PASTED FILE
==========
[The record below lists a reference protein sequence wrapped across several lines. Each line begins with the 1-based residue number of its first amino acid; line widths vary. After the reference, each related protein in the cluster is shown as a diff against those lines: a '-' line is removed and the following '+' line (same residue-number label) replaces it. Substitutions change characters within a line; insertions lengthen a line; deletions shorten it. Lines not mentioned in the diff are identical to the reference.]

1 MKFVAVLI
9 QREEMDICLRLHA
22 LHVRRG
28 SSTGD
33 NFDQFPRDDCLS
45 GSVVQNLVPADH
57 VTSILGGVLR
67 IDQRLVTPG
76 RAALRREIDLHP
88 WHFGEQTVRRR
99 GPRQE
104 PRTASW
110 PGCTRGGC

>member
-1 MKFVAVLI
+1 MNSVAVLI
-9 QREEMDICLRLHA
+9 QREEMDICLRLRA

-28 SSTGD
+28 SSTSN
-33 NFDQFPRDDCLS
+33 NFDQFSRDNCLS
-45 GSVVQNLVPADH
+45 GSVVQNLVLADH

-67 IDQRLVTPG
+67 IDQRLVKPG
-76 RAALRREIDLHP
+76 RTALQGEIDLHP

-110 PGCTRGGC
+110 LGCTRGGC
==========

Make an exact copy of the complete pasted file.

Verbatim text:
[The record below lists a reference protein sequence wrapped across several lines. Each line begins with the 1-based residue number of its first amino acid; line widths vary. After the reference, each related protein in the cluster is shown as a diff against those lines: a '-' line is removed and the following '+' line (same residue-number label) replaces it. Substitutions change characters within a line; insertions lengthen a line; deletions shorten it. Lines not mentioned in the diff are identical to the reference.]

1 MKFVAVLI
9 QREEMDICLRLHA
22 LHVRRG
28 SSTGD
33 NFDQFPRDDCLS
45 GSVVQNLVPADH
57 VTSILGGVLR
67 IDQRLVTPG
76 RAALRREIDLHP
88 WHFGEQTVRRR
99 GPRQE
104 PRTASW
110 PGCTRGGC

>member
-1 MKFVAVLI
+1 MNSVAVLI
-9 QREEMDICLRLHA
+9 QREEMDICLRLRA

-28 SSTGD
+28 SSTSN
-33 NFDQFPRDDCLS
+33 NFDQFSRDNCLS
-45 GSVVQNLVPADH
+45 GSVVQNLVLADH

-67 IDQRLVTPG
+67 IDQRLVKPG
-76 RAALRREIDLHP
+76 RTALQGEIDLHP

-110 PGCTRGGC
+110 LGCTRGGC